Daily Republic Editorial Board
In July, our newspaper requested assistance from anyone interested in keeping the Mitchell High School student-run newspaper alive. Mostly, we were hoping for a collection of high school students who wanted to get a feel for journalism, along with exercising their writing, photography and design skills. The Kernel, which has been around for decades, was previously a course offered at the high school for student credit. But due to alternative options, including dual-credit courses that transfer to college, most students were choosing other classes.
The South Dakota Highway Patrol this year is on pace to conduct more sobriety checkpoints than ever on record. Cracking down on drunken driving, troopers by the end of the year will likely surpass 2015's mark of 254 checkpoints statewide. That's a lot of checkpoints — and means there's one somewhere in South Dakota about two out of every three days. While we appreciate the Highway Patrol's efforts in taking a strong stance against drunk driving, we wonder if the department is relying too heavily on sobriety checkpoints.
CHEERS to the anonymous donor spreading some major holiday cheer by giving the Mitchell Police Division $10,000 to hand out. Last week, the Mitchell Department of Public Safety announced that an anonymous donor gave one-hundred $100 bills to give away in the coming days. The money will be given to random individuals during either a traffic stop, call for service or casual interaction. The donor thoughtfully selected the officers to give away the cash because of the challenges that so many in law enforcement face on daily basis.
The future of a main retailer in Mitchell is doing its best balancing-beam act. Cabela's, known as the "World's Foremost Outfitter," was sold to Bass Pro Shops in October for approximately $5.5 billion. Since then, we haven't heard much about plans for the Mitchell Cabela's, which opened its doors in March 2000 and led to numerous other construction projects near Interstate 90. There's clearly an uncertainty for the store that kickstarted the southern business boom in Mitchell as either company's officials aren't discussing much about the sale or individual properties.
Public information shall still be public. That's the opinion shared by South Dakota Attorney General Marty Jackley in relation to Marsy's Law, the new victims' rights constitutional amendment approved by voters in November. On Monday, Jackley's office released a legal opinion stating government entities are not automatically blocked from releasing information such as locations of a crime or details of crash reports. Jackley said in the opinion that the amendment requires victims to actively invoke their right to prevent the disclosure of information or records.
CHEERS to the Dakota Wesleyan University women's basketball team, which earned a great recognition last week. The Tigers, coached by Mitchell native Jason Christensen, were named the top-ranked team in all of NAIA Division II basketball, the first time since the 2003-04 season. Despite a hard-fought loss shortly after the ranking was announced, it's an outstanding honor nonetheless. The Tigers have already garnered a ton of additional interest this year from their success in 2015-16, and we encourage anyone to head to the Corn Palace to watch their home games.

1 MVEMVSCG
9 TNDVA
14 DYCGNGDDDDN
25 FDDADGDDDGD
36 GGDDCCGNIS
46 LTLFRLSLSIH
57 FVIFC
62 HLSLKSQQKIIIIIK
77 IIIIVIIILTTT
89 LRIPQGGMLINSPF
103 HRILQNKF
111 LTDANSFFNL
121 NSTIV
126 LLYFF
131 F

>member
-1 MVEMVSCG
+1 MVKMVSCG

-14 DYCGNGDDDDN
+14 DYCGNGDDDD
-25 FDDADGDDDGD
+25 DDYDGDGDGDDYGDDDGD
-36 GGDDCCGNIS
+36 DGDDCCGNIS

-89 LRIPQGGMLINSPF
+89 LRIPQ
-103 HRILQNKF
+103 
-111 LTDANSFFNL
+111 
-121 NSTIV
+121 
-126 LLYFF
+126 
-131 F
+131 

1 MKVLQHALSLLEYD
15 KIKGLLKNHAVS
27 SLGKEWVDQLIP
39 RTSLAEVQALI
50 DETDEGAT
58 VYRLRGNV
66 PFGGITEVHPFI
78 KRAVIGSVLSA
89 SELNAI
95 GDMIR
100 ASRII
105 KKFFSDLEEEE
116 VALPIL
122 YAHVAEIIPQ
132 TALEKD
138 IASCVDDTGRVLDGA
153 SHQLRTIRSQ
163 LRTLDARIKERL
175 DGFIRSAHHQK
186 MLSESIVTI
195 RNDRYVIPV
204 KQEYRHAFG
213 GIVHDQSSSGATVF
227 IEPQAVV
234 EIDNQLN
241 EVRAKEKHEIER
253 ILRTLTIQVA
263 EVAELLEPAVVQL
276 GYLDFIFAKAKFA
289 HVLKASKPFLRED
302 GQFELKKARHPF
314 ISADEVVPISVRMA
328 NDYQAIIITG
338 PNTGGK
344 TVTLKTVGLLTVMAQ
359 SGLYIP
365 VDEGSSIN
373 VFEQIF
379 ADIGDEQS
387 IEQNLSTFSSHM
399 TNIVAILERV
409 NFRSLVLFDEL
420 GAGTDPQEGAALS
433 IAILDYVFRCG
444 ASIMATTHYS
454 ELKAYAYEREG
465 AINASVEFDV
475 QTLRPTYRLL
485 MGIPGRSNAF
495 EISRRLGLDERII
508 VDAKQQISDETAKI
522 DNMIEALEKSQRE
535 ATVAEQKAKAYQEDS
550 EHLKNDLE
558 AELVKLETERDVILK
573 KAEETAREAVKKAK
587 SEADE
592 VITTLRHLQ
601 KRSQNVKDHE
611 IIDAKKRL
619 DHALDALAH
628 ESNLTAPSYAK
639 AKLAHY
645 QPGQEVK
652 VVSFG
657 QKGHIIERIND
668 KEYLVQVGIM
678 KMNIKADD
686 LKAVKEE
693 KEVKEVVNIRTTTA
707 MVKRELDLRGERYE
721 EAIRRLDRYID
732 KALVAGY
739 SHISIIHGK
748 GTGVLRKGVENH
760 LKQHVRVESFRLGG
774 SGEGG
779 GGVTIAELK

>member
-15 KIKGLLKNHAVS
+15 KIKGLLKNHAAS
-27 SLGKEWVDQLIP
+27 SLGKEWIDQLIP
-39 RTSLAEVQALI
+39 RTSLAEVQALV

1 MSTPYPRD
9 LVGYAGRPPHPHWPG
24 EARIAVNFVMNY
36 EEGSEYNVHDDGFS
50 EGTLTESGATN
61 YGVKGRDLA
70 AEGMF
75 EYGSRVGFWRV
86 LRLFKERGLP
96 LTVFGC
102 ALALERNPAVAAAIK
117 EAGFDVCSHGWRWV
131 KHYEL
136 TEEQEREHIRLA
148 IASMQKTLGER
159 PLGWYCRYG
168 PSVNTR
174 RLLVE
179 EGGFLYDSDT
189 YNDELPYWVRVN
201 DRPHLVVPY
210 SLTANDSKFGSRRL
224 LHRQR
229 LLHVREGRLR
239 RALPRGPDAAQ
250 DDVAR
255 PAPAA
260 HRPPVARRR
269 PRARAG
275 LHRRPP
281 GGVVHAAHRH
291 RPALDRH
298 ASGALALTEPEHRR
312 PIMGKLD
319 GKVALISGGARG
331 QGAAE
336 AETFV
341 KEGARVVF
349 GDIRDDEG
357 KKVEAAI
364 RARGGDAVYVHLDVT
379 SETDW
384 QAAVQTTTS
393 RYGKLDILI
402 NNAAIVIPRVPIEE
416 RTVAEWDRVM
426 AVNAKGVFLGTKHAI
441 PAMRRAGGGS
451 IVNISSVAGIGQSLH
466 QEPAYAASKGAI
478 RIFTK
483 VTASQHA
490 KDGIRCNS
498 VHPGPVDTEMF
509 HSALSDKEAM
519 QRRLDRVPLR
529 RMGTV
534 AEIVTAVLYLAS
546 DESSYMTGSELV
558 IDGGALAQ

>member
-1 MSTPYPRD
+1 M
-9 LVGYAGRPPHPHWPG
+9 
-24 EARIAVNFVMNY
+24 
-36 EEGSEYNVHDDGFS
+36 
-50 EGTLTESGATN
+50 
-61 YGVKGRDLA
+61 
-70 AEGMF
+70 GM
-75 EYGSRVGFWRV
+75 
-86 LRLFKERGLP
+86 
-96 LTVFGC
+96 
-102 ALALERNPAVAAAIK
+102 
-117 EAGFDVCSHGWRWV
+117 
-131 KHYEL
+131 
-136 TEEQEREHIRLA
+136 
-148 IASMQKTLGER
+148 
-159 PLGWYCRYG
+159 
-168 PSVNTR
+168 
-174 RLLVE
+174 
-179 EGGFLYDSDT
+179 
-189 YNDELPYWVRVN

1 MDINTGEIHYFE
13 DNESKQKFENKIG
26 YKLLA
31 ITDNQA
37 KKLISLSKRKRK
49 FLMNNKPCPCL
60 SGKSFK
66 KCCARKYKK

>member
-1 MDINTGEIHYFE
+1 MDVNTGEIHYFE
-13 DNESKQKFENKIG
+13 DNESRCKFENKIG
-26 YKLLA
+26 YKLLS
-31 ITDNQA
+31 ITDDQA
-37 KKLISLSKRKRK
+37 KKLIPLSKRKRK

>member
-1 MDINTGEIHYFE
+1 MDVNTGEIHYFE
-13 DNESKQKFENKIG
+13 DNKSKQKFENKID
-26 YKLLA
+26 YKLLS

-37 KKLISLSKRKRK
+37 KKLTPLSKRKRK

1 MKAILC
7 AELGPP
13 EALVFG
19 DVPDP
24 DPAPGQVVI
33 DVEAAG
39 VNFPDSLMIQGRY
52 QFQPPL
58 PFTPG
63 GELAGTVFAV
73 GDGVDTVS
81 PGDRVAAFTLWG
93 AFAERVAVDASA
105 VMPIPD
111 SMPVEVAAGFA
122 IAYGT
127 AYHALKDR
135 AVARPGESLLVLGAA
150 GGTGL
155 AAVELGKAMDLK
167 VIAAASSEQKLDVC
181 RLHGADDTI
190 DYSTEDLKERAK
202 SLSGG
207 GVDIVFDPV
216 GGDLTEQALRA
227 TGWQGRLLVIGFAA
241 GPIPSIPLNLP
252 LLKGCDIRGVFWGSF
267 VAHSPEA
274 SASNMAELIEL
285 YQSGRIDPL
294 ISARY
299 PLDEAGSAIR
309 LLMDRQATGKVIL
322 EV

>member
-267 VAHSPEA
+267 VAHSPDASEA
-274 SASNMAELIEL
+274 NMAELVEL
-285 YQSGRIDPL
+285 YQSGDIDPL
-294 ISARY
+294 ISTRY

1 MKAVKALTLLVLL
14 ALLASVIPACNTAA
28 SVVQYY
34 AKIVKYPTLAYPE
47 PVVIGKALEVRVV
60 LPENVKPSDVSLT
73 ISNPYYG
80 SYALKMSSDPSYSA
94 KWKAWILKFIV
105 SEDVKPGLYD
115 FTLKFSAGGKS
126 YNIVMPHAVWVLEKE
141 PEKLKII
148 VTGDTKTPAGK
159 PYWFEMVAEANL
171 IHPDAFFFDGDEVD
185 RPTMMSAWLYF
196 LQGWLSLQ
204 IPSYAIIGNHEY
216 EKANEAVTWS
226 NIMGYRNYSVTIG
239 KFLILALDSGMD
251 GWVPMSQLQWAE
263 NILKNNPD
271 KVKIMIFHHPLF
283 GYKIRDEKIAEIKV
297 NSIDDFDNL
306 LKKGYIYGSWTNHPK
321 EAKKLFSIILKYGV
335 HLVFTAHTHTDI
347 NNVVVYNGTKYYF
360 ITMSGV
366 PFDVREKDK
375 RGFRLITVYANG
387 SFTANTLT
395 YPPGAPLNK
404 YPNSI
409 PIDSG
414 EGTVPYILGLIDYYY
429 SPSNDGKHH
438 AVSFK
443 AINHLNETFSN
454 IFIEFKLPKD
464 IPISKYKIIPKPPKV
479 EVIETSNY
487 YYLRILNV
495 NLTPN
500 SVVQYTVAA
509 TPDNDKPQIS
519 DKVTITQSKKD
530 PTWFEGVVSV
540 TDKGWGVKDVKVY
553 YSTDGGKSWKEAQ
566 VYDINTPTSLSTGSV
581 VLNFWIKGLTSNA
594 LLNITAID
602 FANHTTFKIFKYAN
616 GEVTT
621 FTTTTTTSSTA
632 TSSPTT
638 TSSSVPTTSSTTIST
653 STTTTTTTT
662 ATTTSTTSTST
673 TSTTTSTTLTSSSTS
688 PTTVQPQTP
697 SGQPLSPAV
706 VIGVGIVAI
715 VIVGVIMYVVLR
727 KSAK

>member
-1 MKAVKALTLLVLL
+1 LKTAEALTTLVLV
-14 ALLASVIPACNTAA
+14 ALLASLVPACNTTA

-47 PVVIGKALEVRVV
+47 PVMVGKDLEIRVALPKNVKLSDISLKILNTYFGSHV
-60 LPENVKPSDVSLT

Nearly a year has passed since we urged the Davison County Commission to improve its meeting agendas. Yet nothing has been done, and the agendas continue to lack detailed information that give the public a decent understanding of discussion items. Like our newspaper, which attends nearly every Davison County commission meeting, our county's residents should be fed up with the short, vague agendas. Davison is one of the most populated counties in the state, and our commissioners are allowing the bare minimum to be posted on agendas.
HISSES to the slow process from the South Dakota Attorney General's office to explain some details of Amendment S, or Marsy's Law, which was passed by voters in the November election. The law provides constitutional rights to victims of all crimes, including the right to provide a statement about the impact the crime has had on the victim, the ability to converse with prosecutors, notification of an accused person's release or escape and notification of their new rights, among several others.
In wake of a tragic crash earlier this week in Tennessee, school boards around the nation need to consider whether it's time to mandate seat belts for students riding on buses. We hope the majority of school boards at least discuss what happened Monday afternoon in Chattanooga, where a kindergartner, a first-grader and three fourth-graders died in the crash. There were 37 students on the bus. Five died and 12 were hospitalized.
Was there any surprise on Friday when the Mitchell United Way exceeded its annual fundraising goal again? For the 36th consecutive year, an unfurled banner revealed the Mitchell United Way hit its goal and raised $439,115, with the funds supporting 29 local and area agencies to support the community in various areas. Organizations like Abbott House, Mitchell Area Safehouse, among others, benefit from the Mitchell United Way's efforts and that in turn makes Mitchell a better place to live. But, again, we ask, is there any surprise the fundraising goal was exceeded?